In Captain Kirk's universe, starships fly around at the speed of light and can effortlessly beam people from one place to another thanks to scientific advances that let humanity produce massive amounts of energy.

Fictional or not, that type of technology could be useful for bitcoin. Unlimited energy would solve one of bitcoin's major issues: The enormous amounts of electricity required to produce new pieces of the popular virtual currency, which can only be created using immense computing power.

Of course, we're a long way from mastering matter-antimatter reactions. But one company is pushing to make bitcoin mining a bit more sustainable — and William Shatner is among those at the helm. Shatner is a spokesman for Solar Alliance, a Canada-based solar energy company that on Wednesday said it had acquired a 165,000 square-foot warehouse in Illinois. Its plan? To equip the warehouse with a 3-megawatt solar panel array and rent the space to bitcoin miners.

Based in Murphysboro, Ill., the solar array would aim to reduce the amount of electricity that the bitcoin farm must pull from other sources, such as the regular electricity grid.

"As an advocate for solar energy, I was intrigued by the potential for it to power cryptocurrency mining operations," Shatner said Wednesday in a release.

Shatner has previously described himself as a cryptocurrency skeptic. In a 2014 tweet, he called bitcoin a "cyber snob currency." But since then, he appears to have had a change of heart.

"I am proud to be a part of the group that is powering the digital currency revolution,” said Shatner this week. “Blockchain technologies, and cryptocurrencies specifically, are at the cutting edge of a new distributed technology infrastructure."

Murphysboro's mayor, Will Stephens, said that the Solar Alliance project is expected to create jobs and position the town for the future.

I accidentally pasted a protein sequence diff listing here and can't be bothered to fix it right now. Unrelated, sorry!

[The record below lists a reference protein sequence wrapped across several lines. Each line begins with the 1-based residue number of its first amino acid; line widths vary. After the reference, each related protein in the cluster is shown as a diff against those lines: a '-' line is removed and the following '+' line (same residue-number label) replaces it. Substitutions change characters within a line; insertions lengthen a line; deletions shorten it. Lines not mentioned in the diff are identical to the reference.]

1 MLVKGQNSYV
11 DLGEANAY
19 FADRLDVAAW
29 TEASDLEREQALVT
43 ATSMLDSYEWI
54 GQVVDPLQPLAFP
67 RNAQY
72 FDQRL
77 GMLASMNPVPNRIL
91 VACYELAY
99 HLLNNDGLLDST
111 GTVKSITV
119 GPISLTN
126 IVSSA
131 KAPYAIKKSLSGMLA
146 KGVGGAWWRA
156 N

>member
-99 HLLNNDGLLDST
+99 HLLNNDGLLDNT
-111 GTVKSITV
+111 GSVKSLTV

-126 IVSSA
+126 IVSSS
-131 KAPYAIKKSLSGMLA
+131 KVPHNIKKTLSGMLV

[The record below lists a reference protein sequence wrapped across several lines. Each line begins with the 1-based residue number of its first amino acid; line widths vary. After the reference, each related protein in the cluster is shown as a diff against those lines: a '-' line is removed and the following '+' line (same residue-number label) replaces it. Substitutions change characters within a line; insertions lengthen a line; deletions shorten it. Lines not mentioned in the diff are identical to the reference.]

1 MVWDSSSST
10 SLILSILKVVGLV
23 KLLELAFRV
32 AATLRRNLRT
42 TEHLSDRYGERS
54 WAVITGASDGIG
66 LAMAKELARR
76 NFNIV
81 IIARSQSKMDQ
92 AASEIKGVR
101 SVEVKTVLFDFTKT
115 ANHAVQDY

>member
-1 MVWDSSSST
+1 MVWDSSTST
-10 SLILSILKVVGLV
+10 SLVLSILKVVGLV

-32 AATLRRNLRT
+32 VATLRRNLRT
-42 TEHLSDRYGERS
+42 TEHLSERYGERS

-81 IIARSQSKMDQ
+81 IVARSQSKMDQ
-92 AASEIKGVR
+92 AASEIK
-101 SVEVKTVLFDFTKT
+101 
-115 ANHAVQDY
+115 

Three megawatts of solar capacity isn't a whole lot. In eastern Washington state, for example, which has become a hotbed of bitcoin mining activity due to the cheap, abundant hydro power that's available there, bitcoin farms routinely seek out facilities that can support massive energy requirements.

"These miners are coming in and are asking for 20, 50, or 100 megawatts, which is a very large power request," said John Stoll, managing director of customer utilities at Chelan County Public Utility District, which supplies power to a region east of Seattle. "A residential home around here will usually use 1,000 to 2,000 kilowatt-hours a month."

One recent peer-reviewed study projected that bitcoin mining will account for roughly 0.5 percent of the world's electricity usage by the end of 2018 — as much consumption per year as the entire population of Austria. Citing research by Morgan Stanley, the New York Times reported in January that creating a single new bitcoin takes as much electricity as a typical U.S. household consumes in two years.

Recent shifts in the solar industry could affect Solar Alliance's initiative. Last week, China announced it was ending a number of key domestic subsidies for solar power, a change that analysts said reflected an oversupply in the global market for solar panels. China's new policies could make it easier for people to buy panels that otherwise would have gone to local solar projects. Meanwhile, however, the Trump administration has imposed new tariffs on solar panels, which could increase prices.

"The tariffs roughly increase the overall [Murphysboro] project cost by 3 percent," Jason Bak, Solar Alliance's chief executive, told The Post in an email. Bak added that the extra costs would be "miniscule," and that the price of panels only accounts for roughly a third of a project's overall cost.